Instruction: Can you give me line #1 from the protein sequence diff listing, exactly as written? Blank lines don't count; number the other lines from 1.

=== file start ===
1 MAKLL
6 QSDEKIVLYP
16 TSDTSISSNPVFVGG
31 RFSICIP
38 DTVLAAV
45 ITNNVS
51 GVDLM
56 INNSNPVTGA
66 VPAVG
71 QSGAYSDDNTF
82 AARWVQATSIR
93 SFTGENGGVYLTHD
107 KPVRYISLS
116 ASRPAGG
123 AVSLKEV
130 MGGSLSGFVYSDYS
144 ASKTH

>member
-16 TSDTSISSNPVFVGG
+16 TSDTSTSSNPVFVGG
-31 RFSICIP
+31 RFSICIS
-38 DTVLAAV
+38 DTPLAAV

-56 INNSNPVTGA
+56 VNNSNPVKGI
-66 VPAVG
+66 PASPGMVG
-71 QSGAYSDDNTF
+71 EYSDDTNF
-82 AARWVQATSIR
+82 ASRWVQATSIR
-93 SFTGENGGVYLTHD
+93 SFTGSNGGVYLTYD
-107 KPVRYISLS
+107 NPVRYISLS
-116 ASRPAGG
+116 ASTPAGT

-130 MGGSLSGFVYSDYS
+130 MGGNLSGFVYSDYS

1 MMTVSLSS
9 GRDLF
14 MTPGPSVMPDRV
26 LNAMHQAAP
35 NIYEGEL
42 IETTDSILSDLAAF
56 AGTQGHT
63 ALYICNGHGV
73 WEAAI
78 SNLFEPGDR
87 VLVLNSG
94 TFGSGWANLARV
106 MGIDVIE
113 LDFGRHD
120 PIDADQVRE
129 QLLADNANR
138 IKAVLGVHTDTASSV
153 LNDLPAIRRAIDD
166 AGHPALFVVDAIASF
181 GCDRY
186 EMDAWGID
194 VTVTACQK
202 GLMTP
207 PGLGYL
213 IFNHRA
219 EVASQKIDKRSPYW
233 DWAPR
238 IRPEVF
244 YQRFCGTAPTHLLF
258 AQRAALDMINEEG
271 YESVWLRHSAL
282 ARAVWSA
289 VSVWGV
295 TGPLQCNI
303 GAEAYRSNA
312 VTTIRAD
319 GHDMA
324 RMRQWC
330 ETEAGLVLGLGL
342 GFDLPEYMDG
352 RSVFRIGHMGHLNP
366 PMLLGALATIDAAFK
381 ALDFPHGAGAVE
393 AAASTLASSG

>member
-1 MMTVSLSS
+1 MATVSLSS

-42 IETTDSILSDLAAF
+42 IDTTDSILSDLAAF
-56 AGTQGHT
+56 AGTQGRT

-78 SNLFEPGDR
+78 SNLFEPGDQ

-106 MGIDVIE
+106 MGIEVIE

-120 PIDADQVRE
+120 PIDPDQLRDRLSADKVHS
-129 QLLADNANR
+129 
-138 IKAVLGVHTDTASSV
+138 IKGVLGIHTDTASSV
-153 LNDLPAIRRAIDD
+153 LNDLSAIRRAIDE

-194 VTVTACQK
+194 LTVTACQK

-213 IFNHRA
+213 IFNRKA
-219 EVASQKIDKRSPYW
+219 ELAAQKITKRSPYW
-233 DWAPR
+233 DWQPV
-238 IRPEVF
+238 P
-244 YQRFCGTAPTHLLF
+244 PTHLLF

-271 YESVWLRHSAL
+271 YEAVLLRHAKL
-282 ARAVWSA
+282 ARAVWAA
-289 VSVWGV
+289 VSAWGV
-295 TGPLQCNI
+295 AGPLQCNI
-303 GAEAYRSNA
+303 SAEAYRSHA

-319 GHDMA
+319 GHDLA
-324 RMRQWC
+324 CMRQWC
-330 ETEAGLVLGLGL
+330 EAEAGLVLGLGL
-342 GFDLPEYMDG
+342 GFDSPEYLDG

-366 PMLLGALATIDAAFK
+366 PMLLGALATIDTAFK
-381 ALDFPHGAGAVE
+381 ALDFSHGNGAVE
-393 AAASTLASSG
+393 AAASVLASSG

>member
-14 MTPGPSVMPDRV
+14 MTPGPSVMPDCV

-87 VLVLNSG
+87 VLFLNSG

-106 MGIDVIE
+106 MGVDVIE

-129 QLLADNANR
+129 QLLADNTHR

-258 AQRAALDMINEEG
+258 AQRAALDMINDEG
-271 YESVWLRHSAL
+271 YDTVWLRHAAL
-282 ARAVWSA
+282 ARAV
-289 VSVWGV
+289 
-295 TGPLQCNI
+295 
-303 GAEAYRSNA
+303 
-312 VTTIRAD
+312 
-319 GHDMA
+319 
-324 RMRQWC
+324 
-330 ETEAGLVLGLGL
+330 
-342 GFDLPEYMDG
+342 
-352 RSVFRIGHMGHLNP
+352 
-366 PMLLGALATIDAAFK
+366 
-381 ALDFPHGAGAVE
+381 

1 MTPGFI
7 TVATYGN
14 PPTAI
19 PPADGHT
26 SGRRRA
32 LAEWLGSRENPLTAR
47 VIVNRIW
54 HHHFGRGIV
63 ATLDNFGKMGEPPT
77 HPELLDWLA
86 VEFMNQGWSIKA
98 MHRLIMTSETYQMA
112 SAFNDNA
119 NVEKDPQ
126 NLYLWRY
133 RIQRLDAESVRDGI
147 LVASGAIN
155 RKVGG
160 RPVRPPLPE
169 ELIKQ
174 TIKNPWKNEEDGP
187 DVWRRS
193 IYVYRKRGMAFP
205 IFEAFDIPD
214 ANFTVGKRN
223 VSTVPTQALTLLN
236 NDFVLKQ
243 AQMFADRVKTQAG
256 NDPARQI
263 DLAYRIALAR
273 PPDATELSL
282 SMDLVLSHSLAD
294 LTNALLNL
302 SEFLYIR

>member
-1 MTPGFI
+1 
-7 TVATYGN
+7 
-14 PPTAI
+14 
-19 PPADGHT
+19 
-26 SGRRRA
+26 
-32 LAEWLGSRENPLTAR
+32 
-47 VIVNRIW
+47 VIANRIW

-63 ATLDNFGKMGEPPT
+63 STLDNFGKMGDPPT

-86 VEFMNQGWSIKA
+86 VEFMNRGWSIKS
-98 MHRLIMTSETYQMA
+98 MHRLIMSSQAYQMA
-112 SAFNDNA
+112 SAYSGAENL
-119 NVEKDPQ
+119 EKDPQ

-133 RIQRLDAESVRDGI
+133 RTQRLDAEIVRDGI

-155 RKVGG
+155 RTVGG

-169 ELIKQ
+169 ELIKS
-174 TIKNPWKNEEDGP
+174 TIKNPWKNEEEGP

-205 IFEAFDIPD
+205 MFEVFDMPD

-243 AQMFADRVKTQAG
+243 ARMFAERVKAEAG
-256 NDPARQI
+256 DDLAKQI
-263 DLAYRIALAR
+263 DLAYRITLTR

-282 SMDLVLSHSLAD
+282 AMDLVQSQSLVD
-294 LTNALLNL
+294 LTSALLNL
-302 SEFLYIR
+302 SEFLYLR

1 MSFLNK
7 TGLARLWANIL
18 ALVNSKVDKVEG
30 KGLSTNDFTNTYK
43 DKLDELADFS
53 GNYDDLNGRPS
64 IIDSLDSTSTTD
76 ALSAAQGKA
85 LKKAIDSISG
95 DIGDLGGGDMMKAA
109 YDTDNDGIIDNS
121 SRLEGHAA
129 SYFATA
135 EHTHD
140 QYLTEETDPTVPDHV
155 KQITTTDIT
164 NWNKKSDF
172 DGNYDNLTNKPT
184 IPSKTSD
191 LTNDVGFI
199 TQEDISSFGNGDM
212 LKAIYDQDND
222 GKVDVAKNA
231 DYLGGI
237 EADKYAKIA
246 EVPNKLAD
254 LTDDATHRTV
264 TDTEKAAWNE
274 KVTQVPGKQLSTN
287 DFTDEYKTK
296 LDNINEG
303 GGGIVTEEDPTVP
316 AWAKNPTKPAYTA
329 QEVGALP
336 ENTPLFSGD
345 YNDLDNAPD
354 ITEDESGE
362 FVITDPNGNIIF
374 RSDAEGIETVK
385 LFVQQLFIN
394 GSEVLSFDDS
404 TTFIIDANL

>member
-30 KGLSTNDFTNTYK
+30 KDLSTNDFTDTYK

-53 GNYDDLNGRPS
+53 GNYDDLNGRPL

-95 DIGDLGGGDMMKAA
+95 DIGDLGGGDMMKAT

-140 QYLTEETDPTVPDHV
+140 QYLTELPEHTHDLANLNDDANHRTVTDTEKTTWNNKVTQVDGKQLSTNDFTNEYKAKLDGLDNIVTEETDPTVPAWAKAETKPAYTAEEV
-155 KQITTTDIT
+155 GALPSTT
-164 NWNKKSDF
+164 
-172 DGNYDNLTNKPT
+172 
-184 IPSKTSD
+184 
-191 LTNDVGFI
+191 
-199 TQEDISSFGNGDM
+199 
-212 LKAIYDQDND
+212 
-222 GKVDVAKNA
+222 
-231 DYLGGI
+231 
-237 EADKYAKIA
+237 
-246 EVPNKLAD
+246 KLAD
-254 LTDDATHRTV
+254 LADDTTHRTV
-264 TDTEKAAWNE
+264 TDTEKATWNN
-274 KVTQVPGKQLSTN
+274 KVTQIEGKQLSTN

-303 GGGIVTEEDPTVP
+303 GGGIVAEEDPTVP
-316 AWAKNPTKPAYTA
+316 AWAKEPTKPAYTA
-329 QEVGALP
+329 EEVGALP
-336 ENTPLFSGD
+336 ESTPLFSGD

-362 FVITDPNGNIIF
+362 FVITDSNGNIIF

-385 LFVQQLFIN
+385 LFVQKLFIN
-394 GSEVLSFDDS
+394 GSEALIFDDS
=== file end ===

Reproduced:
1 MAKLL